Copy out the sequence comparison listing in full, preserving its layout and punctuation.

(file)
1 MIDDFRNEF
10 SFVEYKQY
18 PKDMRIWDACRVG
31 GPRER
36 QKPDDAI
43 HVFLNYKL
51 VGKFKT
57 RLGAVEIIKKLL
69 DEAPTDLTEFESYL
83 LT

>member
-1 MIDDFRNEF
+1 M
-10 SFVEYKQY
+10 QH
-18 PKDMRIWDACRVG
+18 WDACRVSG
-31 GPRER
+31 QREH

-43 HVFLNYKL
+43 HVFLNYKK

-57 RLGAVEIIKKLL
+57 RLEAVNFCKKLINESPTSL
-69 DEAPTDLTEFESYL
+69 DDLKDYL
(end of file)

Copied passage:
1 MIDDFRNEF
10 SFVEYKQY
18 PKDMRIWDACRVG
31 GPRER
36 QKPDDAI
43 HVFLNYKL
51 VGKFKT
57 RLGAVEIIKKLL
69 DEAPTDLTEFESYL
83 LT

>member
-1 MIDDFRNEF
+1 M
-10 SFVEYKQY
+10 QH
-18 PKDMRIWDACRVG
+18 WDACRVSG
-31 GPRER
+31 QREH

-43 HVFLNYKL
+43 HVFLNYKK

-57 RLGAVEIIKKLL
+57 RLEAVNFCKKLINESPTSL
-69 DEAPTDLTEFESYL
+69 DDLKDYL